55. Memorandum From Secretary of State Rusk to President Kennedy0


  • Kashmir; Military Aid to India; Burma

In your memorandum of April 8 to Mr. Talbot1 you asked four questions. The questions and our replies follow:

[Page 117]

[Here follow responses to the President’s first three questions concerning the India–Pakistan dispute.]

4. I am concerned about the situation in Burma. Can the Indians do anything about it?

India can do little to help in the tangled internal situation and trends in Burma. Burma fears Red China. Despite historic similarities in the foreign policies of India and Burma, Indian influence is not welcomed by Burmese leaders. The Burmese object to all foreign (especially big power) influence and their receptivity to Indian suggestions is further inhibited by a general distaste for Indians derived from their experience with Indians in Burma. The high-level personal rapport between Nehru and U Nu, which formerly contributed to cooperation between the two countries, does not exist under Ne Win. The Burmese presumably also sense a lack of sympathy on the part of the Government of India for their domestic policies. This stems in part from the imprisonment of U Nu, an old friend of Nehru’s, and in part from Burmese nationalization measures which strike hard against the Indian minority and Indian commercial interests in Burma.
Although Indian strategic planning is quite inadequate, the Indians in their purely military planning seem to be taking into account the possibility of a Chinese thrust through Burma. Defense against invasion through Burma is, of course, a much more complicated business than the defense of the northern passes.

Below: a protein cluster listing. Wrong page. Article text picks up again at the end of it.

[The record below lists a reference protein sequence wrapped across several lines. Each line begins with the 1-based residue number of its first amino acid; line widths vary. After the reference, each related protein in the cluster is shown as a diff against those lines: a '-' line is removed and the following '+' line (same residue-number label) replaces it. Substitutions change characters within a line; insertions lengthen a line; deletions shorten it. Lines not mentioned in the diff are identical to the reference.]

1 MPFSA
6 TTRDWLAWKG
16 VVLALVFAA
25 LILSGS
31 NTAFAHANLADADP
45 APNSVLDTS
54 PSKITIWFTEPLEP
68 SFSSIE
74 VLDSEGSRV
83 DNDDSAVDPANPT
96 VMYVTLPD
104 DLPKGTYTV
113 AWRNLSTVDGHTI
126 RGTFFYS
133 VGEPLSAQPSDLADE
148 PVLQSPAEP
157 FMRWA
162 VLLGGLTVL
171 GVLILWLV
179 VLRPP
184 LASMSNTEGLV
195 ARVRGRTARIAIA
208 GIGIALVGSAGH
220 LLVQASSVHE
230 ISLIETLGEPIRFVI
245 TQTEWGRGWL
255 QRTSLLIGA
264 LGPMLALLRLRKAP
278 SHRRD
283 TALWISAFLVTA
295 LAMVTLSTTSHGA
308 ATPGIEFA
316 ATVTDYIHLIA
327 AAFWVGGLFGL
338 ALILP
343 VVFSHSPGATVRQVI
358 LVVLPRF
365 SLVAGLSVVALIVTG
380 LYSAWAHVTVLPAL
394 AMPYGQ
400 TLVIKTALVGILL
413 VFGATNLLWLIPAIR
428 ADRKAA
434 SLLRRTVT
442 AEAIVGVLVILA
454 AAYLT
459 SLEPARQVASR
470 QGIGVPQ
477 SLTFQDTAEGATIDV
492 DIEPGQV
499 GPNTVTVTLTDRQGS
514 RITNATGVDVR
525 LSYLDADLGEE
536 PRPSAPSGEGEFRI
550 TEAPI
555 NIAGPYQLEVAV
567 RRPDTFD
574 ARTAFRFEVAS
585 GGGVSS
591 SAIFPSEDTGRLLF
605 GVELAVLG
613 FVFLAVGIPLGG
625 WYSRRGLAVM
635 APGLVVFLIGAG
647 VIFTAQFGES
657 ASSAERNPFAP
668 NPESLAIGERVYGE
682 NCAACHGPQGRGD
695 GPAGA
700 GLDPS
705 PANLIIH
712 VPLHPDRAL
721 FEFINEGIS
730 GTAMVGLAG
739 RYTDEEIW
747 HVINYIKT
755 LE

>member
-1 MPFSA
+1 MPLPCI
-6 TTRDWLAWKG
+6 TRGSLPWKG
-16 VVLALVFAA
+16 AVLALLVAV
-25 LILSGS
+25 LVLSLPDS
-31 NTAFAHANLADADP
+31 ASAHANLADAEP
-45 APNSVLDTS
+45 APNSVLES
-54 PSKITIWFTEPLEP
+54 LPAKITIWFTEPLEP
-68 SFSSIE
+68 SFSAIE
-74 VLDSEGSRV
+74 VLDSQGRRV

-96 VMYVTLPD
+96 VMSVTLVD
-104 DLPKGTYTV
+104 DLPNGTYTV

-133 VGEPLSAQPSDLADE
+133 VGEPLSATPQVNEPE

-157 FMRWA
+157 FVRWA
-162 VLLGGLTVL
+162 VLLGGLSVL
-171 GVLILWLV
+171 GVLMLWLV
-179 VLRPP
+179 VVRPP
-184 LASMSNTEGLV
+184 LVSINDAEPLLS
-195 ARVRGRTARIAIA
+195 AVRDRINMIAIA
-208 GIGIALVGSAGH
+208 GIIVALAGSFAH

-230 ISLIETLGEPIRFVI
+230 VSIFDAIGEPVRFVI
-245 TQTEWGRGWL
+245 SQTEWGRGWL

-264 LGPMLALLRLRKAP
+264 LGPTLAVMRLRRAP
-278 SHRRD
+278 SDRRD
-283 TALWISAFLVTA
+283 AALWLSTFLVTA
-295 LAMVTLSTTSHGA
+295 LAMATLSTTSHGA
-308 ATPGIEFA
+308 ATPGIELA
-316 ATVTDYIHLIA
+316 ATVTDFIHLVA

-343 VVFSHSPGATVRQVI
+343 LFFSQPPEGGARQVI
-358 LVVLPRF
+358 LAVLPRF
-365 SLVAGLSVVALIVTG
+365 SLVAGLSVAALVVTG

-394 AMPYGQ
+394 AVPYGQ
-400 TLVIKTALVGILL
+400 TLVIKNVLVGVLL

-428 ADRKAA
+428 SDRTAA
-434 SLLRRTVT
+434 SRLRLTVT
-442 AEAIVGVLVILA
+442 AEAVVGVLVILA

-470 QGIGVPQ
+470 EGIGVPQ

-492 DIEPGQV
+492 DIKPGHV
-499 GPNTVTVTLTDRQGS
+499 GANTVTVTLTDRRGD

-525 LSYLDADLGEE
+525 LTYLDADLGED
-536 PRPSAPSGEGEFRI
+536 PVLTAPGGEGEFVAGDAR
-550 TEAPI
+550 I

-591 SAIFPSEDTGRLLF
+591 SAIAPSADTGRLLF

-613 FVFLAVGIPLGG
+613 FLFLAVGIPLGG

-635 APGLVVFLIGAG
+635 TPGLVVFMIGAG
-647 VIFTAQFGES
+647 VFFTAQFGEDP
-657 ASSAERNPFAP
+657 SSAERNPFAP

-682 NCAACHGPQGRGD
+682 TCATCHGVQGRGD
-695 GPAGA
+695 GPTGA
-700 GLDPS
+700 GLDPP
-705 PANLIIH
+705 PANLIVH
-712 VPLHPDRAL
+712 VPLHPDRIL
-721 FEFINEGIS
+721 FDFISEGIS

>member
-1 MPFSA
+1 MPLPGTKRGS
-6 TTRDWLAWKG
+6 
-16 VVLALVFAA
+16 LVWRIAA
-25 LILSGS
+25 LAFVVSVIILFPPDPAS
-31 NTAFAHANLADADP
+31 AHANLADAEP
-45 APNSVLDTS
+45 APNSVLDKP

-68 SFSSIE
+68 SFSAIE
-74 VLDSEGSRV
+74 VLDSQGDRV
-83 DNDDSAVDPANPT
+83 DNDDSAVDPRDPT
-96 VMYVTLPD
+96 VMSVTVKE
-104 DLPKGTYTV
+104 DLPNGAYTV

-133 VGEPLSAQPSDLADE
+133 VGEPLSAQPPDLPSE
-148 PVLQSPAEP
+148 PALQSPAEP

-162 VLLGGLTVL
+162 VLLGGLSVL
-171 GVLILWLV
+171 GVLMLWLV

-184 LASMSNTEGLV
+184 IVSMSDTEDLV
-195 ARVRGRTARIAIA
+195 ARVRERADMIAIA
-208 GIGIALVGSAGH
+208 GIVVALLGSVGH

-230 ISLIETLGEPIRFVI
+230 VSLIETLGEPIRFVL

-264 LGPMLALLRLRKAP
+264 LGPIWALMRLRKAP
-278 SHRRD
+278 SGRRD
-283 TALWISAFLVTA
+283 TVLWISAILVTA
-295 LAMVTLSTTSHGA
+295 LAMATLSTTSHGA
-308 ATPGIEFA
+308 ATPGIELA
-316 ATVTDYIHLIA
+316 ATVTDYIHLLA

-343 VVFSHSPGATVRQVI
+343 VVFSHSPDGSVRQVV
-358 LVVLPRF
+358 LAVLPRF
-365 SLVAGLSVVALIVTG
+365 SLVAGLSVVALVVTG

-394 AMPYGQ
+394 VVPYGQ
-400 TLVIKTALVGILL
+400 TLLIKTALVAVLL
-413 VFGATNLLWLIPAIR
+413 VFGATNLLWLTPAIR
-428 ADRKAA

As the Indians make military preparations against such a threat they will also need to improve relations with Burma. An essential prerequisite is for the Indians to think of the Chinese threat in subcontinental terms and to understand the threat in its many forms. To be successful they must be prepared to meet it as a military invasion, as subversion, as a political and psychological offensive.2
  1. Source: Department of State, Central Files, POL 32–1 INDIA-PAK. Secret. Drafted by David T. Schneider, Officer in Charge of India-Ceylon-Nepal Affairs, and Turner C. Cameron, Director of the Office of South Asian Affairs, and cleared by Donald L. Woolf of SEA; M. Gordon Knox, Deputy Director of the Office of British Commonwealth and Northern European Affairs; Harriman; Phillips Talbot, Assistant Secretary of State for Near Eastern and South Asian Affairs; and William Bundy.
  2. Not printed. (Ibid.)
  3. In a memorandum of April 23, McGeorge Bundy informed Rusk that the President had an additional question “with respect to the situation in Burma, about which you’ll recall he expressed his concern, asking whether the Indians could do anything about it.

    “Granting that the Indians can do little to help, at least in the short run, the President would like to know whether there is anything more we can do about Burma than we are already doing. Are there any ways in which we could get closer to Ne Win and influence him against pursuing so pro-Chinese a course?” (Ibid.)

  4. Rusk’s initials appear in an unidentified hand, indicating Rusk signed the original.